I am sure there are a fair share of perverts and the type of crazo who figures he is in love with her, just because of the proposition.   The virgin in question here is certainly an attractive woman, but  she sure ain’t turning heads away from Paris Hilton or any other sex figure of the moment.   For this kind of money one could have sex with every virgin in some small, developing country.    Some will even fake it for half-price.

One has to wonder about the attraction or fetish, you pick the definition, for men who would spend millions for maidenhood.  Frankly, I don’t get it.  And just as frankly, neither does the party who is auctioning it off for college.  She says she was inspired by her sister who worked as a hooker for three weeks to pay her own way through college.  Feminists must be having a field day with this whole business.   But then there are issues of empowerment and independence.   Who knows?

Turning tricks for dollars is an age old profession.  We all know that.   But what we all didn’t know, it was only a mere conjecture, was that there are enough men out there so desperate for first blood that they will pay close to $4 Million for the privilege.   What’s with the male head, the bigger one, that drives us to such stupidity?   Guaranteed, she will just lay there, thinking of the money she has collected.  With no real sexual experience, what else could she really do?   And why doesn’t she have sexual experience at 22 years-old?  We are talking a late bloomer here.  In this world.

I have to hand it to this woman.  Not for keeping her legs closed for 22 years.   But for the idea.  It is a fantastic idea.   Hell, for that kind of money she doesn’t even have to work at all.   Provided she doesn’t give her three mil and change to Bernie Madoff.    Maybe Madoff should fork over for her.  He has screwed so many people, he might as well pay out for a change and give her a whirl.   Give him something to do while under house arrest.

All jokes aside, chances are it will be an elderly businessman who wins the bid.   If the young woman is smart she will do the video cam on the Internet and sell admission.   There’s a few more bucks in that, for sure.   And, besides, you get to memorialize the big debut.   A little music, “We’ve Only Just Begun,” or some other treacly nonsense, and you can package it as a DVD and sell it off the website.

So in the end, he gets the cherry, she gets the bread.  Hey, there is a first time for everything.

Metal Jewelry Piercings Hazardous in Cold Weather

Slovenian Media has recommended to the German Meteorological Institute they should warn those with jewelry body piercings that the metal can freeze and cause them harm in this extreme and unusually cold European winter.   The metal rings can freeze, causing harm to the body parts they are adorning.   So I guess the bottom line is don’t go out with your nipple rings.   Or some such thing.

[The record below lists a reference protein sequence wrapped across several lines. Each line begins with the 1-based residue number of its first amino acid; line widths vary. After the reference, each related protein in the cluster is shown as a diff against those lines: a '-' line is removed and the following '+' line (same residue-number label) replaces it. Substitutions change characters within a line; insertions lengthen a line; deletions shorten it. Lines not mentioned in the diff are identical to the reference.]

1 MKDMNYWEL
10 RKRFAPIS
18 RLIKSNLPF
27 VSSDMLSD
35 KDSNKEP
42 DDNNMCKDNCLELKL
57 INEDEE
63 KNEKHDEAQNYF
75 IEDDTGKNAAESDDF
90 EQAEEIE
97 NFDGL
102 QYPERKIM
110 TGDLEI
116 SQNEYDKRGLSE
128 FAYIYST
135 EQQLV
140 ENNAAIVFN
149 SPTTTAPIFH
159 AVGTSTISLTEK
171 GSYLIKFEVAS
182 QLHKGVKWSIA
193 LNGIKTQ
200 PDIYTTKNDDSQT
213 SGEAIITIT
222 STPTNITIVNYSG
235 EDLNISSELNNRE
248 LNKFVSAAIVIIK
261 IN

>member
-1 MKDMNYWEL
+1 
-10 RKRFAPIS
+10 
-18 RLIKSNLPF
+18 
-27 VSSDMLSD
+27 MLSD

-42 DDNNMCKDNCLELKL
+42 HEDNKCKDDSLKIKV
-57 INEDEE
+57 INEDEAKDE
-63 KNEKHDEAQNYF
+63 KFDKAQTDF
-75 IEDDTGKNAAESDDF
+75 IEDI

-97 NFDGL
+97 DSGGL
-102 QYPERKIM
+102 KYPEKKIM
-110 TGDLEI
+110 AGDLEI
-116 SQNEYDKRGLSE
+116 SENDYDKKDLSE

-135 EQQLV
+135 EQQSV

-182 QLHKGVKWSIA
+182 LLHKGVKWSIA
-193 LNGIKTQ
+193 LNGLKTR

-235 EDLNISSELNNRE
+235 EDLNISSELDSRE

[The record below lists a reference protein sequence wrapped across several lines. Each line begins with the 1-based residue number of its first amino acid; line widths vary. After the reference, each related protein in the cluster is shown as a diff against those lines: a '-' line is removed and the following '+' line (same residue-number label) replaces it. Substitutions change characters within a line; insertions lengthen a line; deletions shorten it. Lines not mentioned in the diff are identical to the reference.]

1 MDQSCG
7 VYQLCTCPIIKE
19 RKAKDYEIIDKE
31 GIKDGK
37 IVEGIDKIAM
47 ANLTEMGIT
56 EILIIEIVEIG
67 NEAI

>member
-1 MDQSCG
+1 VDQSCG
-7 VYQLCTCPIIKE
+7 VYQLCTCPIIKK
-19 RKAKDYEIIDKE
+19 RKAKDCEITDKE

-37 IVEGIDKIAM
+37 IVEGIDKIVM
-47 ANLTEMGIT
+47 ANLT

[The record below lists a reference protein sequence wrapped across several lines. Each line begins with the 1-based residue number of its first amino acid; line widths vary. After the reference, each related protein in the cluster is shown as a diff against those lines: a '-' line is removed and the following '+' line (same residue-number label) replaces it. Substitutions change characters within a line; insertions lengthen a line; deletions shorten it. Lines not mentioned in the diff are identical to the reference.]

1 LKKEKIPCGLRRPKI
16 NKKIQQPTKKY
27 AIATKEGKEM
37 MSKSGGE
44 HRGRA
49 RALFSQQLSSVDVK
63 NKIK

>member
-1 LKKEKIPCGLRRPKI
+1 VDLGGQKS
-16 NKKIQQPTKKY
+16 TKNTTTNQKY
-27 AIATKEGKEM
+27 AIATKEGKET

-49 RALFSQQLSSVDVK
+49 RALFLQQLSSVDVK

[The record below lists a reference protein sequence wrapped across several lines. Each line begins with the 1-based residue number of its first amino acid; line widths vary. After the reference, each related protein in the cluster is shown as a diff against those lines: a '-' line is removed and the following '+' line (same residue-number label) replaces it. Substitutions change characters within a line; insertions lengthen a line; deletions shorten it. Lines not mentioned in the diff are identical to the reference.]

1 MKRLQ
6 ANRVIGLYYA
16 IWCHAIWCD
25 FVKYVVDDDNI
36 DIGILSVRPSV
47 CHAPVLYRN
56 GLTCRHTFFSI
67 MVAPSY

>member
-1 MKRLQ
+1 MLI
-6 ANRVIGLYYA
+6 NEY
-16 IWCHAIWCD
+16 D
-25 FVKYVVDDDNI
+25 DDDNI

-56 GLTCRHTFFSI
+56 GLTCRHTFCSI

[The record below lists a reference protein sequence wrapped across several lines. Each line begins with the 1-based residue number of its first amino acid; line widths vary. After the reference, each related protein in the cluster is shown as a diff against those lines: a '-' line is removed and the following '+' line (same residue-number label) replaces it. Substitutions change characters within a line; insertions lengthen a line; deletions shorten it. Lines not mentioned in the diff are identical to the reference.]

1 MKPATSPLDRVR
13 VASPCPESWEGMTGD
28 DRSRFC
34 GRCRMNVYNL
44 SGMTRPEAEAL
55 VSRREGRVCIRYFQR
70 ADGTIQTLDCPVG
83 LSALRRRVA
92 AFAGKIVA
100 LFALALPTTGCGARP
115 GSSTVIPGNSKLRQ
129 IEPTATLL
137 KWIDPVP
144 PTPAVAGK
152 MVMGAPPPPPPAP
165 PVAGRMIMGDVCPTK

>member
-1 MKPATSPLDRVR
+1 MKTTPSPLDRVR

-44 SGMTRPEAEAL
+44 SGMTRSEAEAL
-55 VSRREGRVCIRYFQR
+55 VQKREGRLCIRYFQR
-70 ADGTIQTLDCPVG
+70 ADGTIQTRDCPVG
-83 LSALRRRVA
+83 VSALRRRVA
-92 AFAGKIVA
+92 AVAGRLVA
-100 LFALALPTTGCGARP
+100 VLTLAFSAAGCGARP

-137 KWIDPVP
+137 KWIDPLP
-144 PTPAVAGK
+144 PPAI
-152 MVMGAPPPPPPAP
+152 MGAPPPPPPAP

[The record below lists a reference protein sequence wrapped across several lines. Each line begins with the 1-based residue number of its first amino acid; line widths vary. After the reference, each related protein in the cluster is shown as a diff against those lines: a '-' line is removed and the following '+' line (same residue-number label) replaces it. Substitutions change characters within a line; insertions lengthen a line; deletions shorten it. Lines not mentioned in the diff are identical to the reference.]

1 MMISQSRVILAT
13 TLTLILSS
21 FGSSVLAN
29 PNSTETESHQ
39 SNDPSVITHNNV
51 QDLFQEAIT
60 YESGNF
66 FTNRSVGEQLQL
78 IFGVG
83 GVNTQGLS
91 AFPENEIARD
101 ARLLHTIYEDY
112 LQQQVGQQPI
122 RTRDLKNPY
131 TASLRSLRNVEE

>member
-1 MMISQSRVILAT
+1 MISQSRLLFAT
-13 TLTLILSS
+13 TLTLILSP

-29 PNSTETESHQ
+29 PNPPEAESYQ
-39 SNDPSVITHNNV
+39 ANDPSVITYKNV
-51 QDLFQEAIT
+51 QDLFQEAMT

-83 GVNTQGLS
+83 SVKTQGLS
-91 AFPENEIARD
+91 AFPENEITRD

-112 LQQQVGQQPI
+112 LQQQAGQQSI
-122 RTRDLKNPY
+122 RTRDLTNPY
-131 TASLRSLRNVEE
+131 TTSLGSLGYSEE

Upon reading this article, or warning, I am reminded of the proverbial kid who in freezing weather just had to stick his tongue on the metal flagpole.   LIke Brer Rabbit and the Tar Baby, his tongue would stick to the freezing steel, until either the fire department or an alert school teacher could free him from the imprisonment.   Of course, having heard about it, or having read it somewhere, our mothers would admonish us against testing out our own tongues against any frozen piece of metal.

Now with so many people partaking in piercings, it is small wonder that such a warning was necessary.  You have the previously mentioned nipple rings, the earrings, nose rings, tongue studs and studs down a littel further in the anatomy.   I have to wonder what does the hapless soul do for groceries when he or she has had implants, that is either ball bearings, studs or whatever pieces of metal implanted under the skin.  Usually these pieces are planted in some sensitive regions, be it the penis, scrotum, clitoris, or in a lovely encirclement of the vagina.   I guess the tattoo and piercing artist never advised them about implants and cold weather.

I would think if you freeze up there, you may be truly frozen in your sex life for quite some time to come.  There is frostbite and then again there is this kind of frostbite.   I suppose it is the price we pay for our personal vanities.   Whatever form it takes.

Pitfalls of a Branded Economic Culture

Brand names have always been important.   For years, a good brand can mean everything from quality and reliability to status and social cache.   But in the last twenty five years or so brand names have evolved into “branding” as a cultural and marketing phenomenon.   Without proper branding, products and services can either fall by the wayside or play second fiddle to those that have been served up to consumers and businesses with the proper branding identification.